LINQ Cookbook, Recipe 5: Concatenating the selected strings from a CheckedListBox (Kit George)

LINQ Cookbook, Recipe 5: Concatenating the selected strings from a CheckedListBox (Kit George)

Rate This
  • Comments 7

Ingredients:

-          Visual Studio 2008 (Beta2 or Higher)

 

Categories: LINQ-To-Objects, LINQ and WinForms

 

Instructions:

  • Open Visual Studio 2008, and Click ‘File/New Project’. Create a new Windows Forms Application project
  • From the toolbox, drag a CheckedListBox to the main form, and a button. Ensure the listbox is large enough to view multiple items
  • DoubleClick the form to creat the load event. Add this code to the load event (this simply populates the CheckedListBox with entries)

CheckedListBox1.Items.AddRange( _

  New String() {"Apple", "Orange", "Banana", _

  "Avocado", "Tomato", "Tamarillo", _

  "Kiwifruit", "Cherry"})

    

  • Create the click event for the button (in the code editors dropdowns, in the left drop down, select Button1) and add this code
  •  

    MsgBox( _

      Aggregate Box In CheckedListBox1.CheckedItems _

      Into Concat())

    • At the very bottom of the code (after End Class) add this code. This code creates the aggregate 'Concat' function which enables this code to be used on the 'Into' above 

    Public Module AggregateModule

      <Extension()> Public Function Concat(Of Type)( _

            ByVal ie As IEnumerable(Of Type)) As String

        Dim str As String = ""

        For Each item In ie

        If str <> "" Then str &= ","

          str &= item.ToString()

        Next

        Return str

      End Function

    End Module

    • Alternatively, change the code in the button to be the following and remove the function we created (this is less code, but if you're going to use this code a lot, then writing the Concat function is preferred)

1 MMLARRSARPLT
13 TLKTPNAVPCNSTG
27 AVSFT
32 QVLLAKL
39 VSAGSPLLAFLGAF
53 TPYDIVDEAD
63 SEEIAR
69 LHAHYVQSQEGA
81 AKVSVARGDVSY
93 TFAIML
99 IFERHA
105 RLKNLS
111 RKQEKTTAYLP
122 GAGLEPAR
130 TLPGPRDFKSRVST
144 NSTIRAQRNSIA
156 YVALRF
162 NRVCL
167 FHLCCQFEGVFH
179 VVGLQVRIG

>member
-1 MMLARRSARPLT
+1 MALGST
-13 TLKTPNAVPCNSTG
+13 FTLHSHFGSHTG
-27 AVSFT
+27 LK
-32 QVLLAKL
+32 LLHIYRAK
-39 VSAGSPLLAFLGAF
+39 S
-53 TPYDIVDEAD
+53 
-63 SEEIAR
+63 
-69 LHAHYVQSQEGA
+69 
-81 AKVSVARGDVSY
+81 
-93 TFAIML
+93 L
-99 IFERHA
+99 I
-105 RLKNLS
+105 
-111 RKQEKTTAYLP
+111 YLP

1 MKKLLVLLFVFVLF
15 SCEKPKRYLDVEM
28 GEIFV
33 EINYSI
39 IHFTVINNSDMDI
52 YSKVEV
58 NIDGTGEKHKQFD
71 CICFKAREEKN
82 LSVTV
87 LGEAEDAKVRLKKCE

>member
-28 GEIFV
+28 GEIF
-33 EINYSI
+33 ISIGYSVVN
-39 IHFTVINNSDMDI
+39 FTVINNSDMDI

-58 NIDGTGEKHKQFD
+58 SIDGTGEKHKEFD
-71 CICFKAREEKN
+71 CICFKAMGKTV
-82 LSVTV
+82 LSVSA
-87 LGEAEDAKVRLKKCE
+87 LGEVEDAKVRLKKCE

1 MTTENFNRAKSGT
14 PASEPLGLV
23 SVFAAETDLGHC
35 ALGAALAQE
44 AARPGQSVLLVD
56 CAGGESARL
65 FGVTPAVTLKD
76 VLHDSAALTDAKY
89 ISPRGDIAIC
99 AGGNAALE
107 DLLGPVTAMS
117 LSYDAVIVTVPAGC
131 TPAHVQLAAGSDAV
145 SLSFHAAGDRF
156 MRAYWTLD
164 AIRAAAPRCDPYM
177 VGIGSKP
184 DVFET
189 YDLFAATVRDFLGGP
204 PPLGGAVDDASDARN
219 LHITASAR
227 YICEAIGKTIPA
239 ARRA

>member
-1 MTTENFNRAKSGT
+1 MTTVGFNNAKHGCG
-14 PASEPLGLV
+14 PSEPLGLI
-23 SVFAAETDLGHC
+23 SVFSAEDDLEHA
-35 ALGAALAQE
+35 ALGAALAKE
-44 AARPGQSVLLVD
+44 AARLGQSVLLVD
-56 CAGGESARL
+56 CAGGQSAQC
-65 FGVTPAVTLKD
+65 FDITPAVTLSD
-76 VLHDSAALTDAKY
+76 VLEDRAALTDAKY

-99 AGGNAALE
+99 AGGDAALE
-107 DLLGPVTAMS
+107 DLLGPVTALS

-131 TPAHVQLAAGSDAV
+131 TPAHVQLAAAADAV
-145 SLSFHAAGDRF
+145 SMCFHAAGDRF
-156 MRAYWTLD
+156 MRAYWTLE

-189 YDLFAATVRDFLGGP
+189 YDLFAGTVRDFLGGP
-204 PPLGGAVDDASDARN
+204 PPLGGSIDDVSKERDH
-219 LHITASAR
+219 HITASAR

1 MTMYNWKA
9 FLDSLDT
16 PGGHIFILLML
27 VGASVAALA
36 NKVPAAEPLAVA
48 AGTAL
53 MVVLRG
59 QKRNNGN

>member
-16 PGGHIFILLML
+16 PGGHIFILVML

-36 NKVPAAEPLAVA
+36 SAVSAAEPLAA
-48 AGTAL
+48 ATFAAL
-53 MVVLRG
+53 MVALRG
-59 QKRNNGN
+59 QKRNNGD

MsgBox((From c In _

            CheckedListBox1.CheckedItems).Aggregate( _

       Function(ByVal x, ByVal y) x + "," + y))

    Leave a Comment
    • Please add 2 and 2 and type the answer here:
    • Post
    • Should use a StringBuilder instead of String in the Concat method.

      Which is kind of interesting becuase how do you use a string builder effectively with the lambda function approach ?

    • One of the new things in Orcas is Lambda functions (or inline functions/BLOCKED EXPRESSION. Although

    • oh, and although I assume that lambda does work in this case because each item is as String, the CheckListBox items might not be as string, so it's probably safer if the code was

      x.ToString & ", " & y.ToString

      Also I presume that the code you showed would be reliant on Option Strict Off, as there is no way the compiler could infer the type to be as String becuase the collection is as Object.

    • I'm missing one ingredient: Visual Studio 2008 (Beta2 or Higher). :-)

      Anyway it would be better to check the length of the "str" variable in stead of comparing it to an empty string "".

      Public Module AggregateModule

      <Extension()> Public Function Concat(Of Type)( _

         ByVal ie As IEnumerable(Of Type)) As String

         Dim str As String = ""

         For Each item In ie

         If str.Length() > 0 Then str &= ","

           str &= item.ToString()

         Next

         Return str

       End Function

      End Module

    • Agreed on the length check, and agreed on the builder generally. For short concats, builders won't make much difference of course, but if we're building long strings, StringBuilder would be definitely preferred.

    • This may be less efficient, but it makes me happier (and works with Option Strict On):

      <Extension()> Public Function Concat(Of Type)( _

           ByVal ie As IEnumerable(Of Type)) As String

       Dim items As New List(Of String)

       For Each item In ie

         items.Add(item.ToString())

       Next

       Return String.Join(", ", items.ToArray())

      End Function

      I just hate that "check to ensure you haven't already got an item to avoid the leading comma problem" issue. It just bugs me...

      And I keep thinking that I should be able to cast ie As IEnumerable into List(Of String), to avoid adding each item in turn, but I sure can't figure out the syntax.

    • nice variant, thanks Ken

    Page 1 of 1 (7 items)